My husband has always been a ‘big’ man. At 6.7ft he’s often a head or two above everyone else in the room and he has an appetite to match.
We’ve been married for over 40 years and like most couples had settled into a routine that lead our daily lives together.
We were in love with each other, but it was a different kind of love to the one we had when we were young.
Things were comfortable now; Peter had his hobbies and I had mine. We ate our meals together every day and night and spent time with our kids and grandchildren together, but a lot of our lives were separate in many ways.
A year ago, Peter visited his doctor for his six month check up and when he was told his cholesterol and blood pressure levels were particularly high, I quickly started to worry about how we would manage if something happened to him.
I’ve always encouraged healthy eating in our house, but Peter loves his sweets and greasy food and would often order takeaway lunches when he was at the office or out on the weekend.
I started to change our diet on the doctor’s orders and served up veggies and fish for dinner most nights.
Despite my best efforts though, Peter wasn’t about to let a little cholesterol stop him from enjoying his burgers, chips and coke. He was certain that everything would be fine and repeatedly told me that he “had it under control”.
A few months after that visit to the doctor, Peter and I were in the yard working on the garden. He was mowing and I was trimming a few of the trees. I remember looking over at him and noticing a pained look in his face.
Suddenly he gripped his chest and fell to the ground in agony. I rushed to his side to find him wide-eyed and gasping for breath. The rest feels like a blur but I remember running inside and phoning for an ambulance.
I told the lady on the other end of the line, “I think my husband is having a heart attack” – a phrase that still sends a shiver down my spine.
Watching Peter lay in that hospital bed, white as a sheet and barely moving is something I’ll never forget. The doctors were able to operate on him quickly and the bypass surgery was a success, thankfully.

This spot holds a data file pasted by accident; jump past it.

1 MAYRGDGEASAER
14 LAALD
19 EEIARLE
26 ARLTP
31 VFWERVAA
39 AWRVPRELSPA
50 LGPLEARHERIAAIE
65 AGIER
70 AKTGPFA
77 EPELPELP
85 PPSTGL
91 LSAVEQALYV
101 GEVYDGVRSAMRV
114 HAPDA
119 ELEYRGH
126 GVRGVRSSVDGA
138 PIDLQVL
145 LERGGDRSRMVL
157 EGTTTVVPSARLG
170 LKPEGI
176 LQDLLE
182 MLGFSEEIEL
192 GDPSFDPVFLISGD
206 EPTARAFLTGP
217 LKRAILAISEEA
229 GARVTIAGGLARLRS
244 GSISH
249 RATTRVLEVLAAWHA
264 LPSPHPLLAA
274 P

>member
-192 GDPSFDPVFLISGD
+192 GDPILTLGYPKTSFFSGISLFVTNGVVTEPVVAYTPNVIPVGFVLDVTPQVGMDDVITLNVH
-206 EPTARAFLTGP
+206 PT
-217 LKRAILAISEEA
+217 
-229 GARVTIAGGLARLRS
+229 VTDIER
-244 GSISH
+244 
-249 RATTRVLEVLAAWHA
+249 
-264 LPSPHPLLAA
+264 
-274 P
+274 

In the weeks that followed, Peter wasn’t his usual self. He was quiet and slow and seemed somehow deflated. The heart attack had scared him and he avoided seeing our friends and urged the kids not to worry about visiting him too much.
As much as I tried I couldn’t get him excited about anything or interested in much at all. He had been ordered by his doctor to take time off work so he was just sitting at home all day with hardly anyone to talk to or keep him interested.
Even after he returned to work, things weren’t the same and after six months I worried about him constantly when I was away from him; I was scared he was going to spend the rest of his life on the couch and waste away.
I spoke to a friend who is a doctor and they told me some patients suffer from Post Traumatic Stress Disorder after a particularly large health scare; they are so afraid of anything happening to them again that they retreat from the world and stay in their safe zone.
One day, I decided enough was enough and sat down with Peter to give him a stern talking to. I told him I understood that he was scared, but he couldn’t let this ruin his life.
He had survived and now was the time to learn his lesson from the experience and move on. I’ve never been one for sitting around and feeling sorry for myself and I wasn’t about to let Peter start either.
Over the next few weeks he slowly began to get moving again and socialising with friends and family. It was like watching the light and life finally start to make its way back into him.
As soon as he decided he wasn’t going to let what happened rule his life, Peter started to come out of his shell. He was smiling and laughing again.
He came into the kitchen to talk to me while I was cooking, he suggested we go for walks and held my hand they whole way, he invited the kids and our friends over for a barbecue and was the life of the party once again.
Together, we decided to embrace life with each other and get out of the rut we had fell into before his heart attack. We are close to retiring now and decided it was time to enjoy the later phase of our life together.
Now, we socialise with our friends most weekends, we joined a local community group to meet more people and try new activities, and best of all we bought a small caravan so we can take weekend trips away together.
If it wasn’t for the heart attack, I doubt Peter and I would be living the life we are now. It took a near-death experience to scare us out of routine – our rut – and although I never thought I’d say this, I’m so glad it did.